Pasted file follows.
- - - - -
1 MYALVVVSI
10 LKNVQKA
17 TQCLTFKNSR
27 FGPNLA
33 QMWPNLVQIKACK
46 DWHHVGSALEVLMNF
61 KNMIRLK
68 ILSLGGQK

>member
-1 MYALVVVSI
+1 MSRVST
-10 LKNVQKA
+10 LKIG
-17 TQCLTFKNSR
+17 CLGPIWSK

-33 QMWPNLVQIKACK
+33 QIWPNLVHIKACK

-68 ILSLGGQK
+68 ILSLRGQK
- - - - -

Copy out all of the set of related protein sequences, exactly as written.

1 MYALVVVSI
10 LKNVQKA
17 TQCLTFKNSR
27 FGPNLA
33 QMWPNLVQIKACK
46 DWHHVGSALEVLMNF
61 KNMIRLK
68 ILSLGGQK

>member
-1 MYALVVVSI
+1 MSRVST
-10 LKNVQKA
+10 LKIG
-17 TQCLTFKNSR
+17 CLGPIWSK

-33 QMWPNLVQIKACK
+33 QIWPNLVHIKACK

-68 ILSLGGQK
+68 ILSLRGQK